The remedies focus on addressing the root causes of the PSR’s finding from its November 2021 final report on its card-acquiring services market review that the supply of card-acquiring services does not work well for small, medium and large merchants with an annual card turnover of up to £50 million, who represent over 90% of the merchant population.
The PSR consulted on initial remedies in January 2022 (see our related Engage article here), with a further consultation on its provisional decision on remedies in June 2022. The three remedies mandated by the PSR to address the concerns identified through its market review are:
- Greater transparency: Summary boxes containing bespoke key price and non-price information will be sent individually to each merchant and made available in their online account. Merchants will use these with the new online quotation tools providers will also be required to provide. The aim is to help merchants compare all available offerings.
- Greater engagement: Trigger messages to prompt merchants to shop around and/or switch must be sent by providers of card-acquiring services to their merchant customers and shown prominently in their online account. The timing of these messages will be linked to minimum contract term expiry dates or, where contracts are indefinite, be provided at least once every 30 calendar days.
- The ability to change providers easily: There will be a maximum duration of 18 months for POS terminal lease and rental contracts. After the expiry of initial minimum terms, contracts that do not terminate immediately at the minimum term must move to rolling renewal terms of no greater than 31 calendar days. Any exit or termination fees for POS terminal lease and rental contracts will be required to be cost based, fully explained and transparent to merchants before they enter into their contract.
The PSR has concluded that these remedies will be effective and proportionate, individually and in combination, to address the identified concerns. They will be implemented through the following three specific directions given to 14 firms that are considered to be the most significant providers of card-acquiring services to the merchants that the PSR is looking to protect (the directed providers):
All remedies will apply to the directed providers, their associated companies and any independent sales organisations (ISOs) that they have a contract with to provide services to merchants. The PSR will keep the companies directed under review and may extend the mandate by directing Mastercard and Visa to mandate all acquirers who are members of their schemes to adopt the remedies, if necessary.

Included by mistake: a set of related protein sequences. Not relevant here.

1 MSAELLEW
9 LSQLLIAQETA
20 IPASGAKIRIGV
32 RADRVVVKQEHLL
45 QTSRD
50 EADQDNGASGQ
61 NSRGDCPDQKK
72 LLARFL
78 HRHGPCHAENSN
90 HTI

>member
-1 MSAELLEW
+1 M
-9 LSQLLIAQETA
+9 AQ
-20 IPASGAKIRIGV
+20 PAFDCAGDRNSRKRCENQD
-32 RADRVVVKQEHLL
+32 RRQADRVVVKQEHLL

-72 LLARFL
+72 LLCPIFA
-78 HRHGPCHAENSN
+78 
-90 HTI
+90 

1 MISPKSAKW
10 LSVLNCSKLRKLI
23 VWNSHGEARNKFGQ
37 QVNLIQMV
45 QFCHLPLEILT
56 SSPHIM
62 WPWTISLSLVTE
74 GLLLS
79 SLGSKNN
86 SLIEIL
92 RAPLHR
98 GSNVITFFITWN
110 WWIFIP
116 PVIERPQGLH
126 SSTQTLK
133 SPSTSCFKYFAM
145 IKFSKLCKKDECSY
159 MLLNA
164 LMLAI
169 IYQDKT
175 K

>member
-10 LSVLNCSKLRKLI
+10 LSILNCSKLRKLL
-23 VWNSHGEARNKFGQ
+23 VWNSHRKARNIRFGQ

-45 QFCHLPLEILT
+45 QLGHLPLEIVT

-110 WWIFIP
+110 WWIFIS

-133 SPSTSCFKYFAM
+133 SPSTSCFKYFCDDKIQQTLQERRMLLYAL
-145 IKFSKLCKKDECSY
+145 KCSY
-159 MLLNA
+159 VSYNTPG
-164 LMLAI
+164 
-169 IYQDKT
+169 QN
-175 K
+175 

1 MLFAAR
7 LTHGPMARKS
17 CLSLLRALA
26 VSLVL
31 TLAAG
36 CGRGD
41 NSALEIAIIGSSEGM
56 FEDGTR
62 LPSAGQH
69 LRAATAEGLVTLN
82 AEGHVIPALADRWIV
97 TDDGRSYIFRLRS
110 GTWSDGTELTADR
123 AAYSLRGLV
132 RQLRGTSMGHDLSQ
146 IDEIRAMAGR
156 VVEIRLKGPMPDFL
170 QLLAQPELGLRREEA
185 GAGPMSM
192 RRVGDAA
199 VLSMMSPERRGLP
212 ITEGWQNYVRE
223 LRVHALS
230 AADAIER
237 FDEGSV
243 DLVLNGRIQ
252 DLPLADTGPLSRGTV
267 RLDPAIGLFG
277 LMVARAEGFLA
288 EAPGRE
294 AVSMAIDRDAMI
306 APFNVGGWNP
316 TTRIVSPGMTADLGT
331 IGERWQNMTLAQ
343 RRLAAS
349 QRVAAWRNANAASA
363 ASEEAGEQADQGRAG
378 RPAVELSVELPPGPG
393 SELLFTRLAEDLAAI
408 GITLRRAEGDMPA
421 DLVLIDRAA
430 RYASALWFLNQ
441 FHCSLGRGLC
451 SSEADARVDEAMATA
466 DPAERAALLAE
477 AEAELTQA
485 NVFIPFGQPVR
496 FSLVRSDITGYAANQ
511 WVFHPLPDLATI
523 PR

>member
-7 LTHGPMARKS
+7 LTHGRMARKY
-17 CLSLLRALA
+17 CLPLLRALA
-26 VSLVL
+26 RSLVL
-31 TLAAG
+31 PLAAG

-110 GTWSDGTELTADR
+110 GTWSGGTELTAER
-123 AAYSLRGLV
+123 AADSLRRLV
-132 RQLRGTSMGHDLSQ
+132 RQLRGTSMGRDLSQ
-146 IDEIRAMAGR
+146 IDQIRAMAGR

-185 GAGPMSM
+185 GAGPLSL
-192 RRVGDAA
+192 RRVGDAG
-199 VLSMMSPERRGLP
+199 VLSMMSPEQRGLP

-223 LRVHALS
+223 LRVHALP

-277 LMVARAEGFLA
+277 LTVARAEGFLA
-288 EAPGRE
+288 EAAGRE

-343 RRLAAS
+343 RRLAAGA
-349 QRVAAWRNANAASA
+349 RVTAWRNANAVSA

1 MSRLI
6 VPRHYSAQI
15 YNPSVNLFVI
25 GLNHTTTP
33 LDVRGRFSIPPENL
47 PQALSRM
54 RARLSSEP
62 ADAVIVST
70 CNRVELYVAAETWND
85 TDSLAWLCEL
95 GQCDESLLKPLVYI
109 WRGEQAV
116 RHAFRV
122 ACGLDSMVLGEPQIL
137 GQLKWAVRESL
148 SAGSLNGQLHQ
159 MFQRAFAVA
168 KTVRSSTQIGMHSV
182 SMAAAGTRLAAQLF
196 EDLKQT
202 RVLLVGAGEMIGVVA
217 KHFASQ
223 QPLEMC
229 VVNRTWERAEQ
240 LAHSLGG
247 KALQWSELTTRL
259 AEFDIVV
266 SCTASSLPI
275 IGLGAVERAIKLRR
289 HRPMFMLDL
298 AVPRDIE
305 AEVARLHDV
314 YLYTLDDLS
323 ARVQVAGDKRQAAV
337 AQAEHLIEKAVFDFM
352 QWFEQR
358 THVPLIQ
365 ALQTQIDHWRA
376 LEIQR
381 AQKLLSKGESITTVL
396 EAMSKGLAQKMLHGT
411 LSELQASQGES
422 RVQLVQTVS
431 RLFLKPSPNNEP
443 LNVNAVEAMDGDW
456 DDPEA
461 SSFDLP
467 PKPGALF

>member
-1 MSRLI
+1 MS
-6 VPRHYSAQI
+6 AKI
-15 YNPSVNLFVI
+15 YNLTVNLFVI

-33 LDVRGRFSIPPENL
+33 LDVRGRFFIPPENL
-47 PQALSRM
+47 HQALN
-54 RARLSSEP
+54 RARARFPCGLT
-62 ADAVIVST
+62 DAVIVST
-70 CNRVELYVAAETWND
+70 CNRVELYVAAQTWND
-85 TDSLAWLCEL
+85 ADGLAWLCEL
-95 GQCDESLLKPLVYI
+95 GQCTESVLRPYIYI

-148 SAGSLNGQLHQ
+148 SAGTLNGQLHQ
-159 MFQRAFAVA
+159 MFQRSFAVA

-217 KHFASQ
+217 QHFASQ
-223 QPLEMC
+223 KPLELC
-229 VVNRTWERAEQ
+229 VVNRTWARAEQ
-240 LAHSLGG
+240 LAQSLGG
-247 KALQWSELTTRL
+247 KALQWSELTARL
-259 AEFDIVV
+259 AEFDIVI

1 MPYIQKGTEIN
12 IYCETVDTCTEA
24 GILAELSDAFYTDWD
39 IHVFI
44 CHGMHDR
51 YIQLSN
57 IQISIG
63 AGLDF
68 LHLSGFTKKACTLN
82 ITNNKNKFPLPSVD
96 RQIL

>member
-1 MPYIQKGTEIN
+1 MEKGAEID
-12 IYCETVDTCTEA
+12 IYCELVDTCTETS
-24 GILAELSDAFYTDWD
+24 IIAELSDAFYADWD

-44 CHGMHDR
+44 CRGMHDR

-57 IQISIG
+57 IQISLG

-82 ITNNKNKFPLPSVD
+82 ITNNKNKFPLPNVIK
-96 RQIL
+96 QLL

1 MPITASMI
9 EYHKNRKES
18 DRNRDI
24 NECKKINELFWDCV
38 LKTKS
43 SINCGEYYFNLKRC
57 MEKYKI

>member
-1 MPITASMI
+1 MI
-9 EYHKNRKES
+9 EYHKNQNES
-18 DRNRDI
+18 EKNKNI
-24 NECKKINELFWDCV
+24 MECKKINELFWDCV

The remedies addressing price transparency (summary boxes and online quotation tools) and the indefinite nature of some contracts (trigger messages) will apply to the directed providers in respect of their merchant customers with card turnovers of up to £50 million.
The remedy addressing POS terminals and POS terminal contracts will apply to the directed providers in respect of their merchant customers with card turnovers of up to £10 million, reflecting the findings in its final report.
Advice on the format and content of information required under Specific Directions 14 and 15 has also been published.
The 14 directed providers must implement the remedy relating to POS terminal contracts from January 2023, and the two remaining remedies from July 2023. The ISOs of the directed providers should ensure they are compliant with the requirements as set out in the relevant directions. The PSR will monitor compliance with the directions and the impact of the remedies to decide whether any further action is required.
The PSR is considering how to develop a framework to evaluate merchant and consumer outcomes in the card-acquiring market and states that it could use this to assess the effectiveness of the remedies, and if they are still required considering market developments. The PSR also comments that the framework could also be used to implement a proportionate means to monitor compliance. This is in response to feedback received from several respondents to its consultation that:
- more information is needed on its approach for monitoring and enforcement; and
- it will be difficult for some directed providers to manage compliance by downstream ISOs and POS terminal providers.
The PSR plans to engage with industry on the development of an appropriate framework, including possible trials, during the implementation period.
Please get in touch with us if you would like to discuss the potential impact for your business.
Authored by Virginia Montgomery.